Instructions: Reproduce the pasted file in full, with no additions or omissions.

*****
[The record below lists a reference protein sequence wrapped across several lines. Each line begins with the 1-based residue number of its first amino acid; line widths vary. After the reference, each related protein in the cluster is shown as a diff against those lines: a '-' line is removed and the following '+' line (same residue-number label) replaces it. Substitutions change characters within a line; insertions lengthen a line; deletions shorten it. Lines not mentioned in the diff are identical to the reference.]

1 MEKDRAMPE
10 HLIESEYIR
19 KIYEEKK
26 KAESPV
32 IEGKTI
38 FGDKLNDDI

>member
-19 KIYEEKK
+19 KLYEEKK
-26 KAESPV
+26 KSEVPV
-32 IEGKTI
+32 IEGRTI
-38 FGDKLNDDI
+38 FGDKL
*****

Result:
[The record below lists a reference protein sequence wrapped across several lines. Each line begins with the 1-based residue number of its first amino acid; line widths vary. After the reference, each related protein in the cluster is shown as a diff against those lines: a '-' line is removed and the following '+' line (same residue-number label) replaces it. Substitutions change characters within a line; insertions lengthen a line; deletions shorten it. Lines not mentioned in the diff are identical to the reference.]

1 MEKDRAMPE
10 HLIESEYIR
19 KIYEEKK
26 KAESPV
32 IEGKTI
38 FGDKLNDDI

>member
-19 KIYEEKK
+19 KLYEEKK
-26 KAESPV
+26 KSEVPV
-32 IEGKTI
+32 IEGRTI
-38 FGDKLNDDI
+38 FGDKL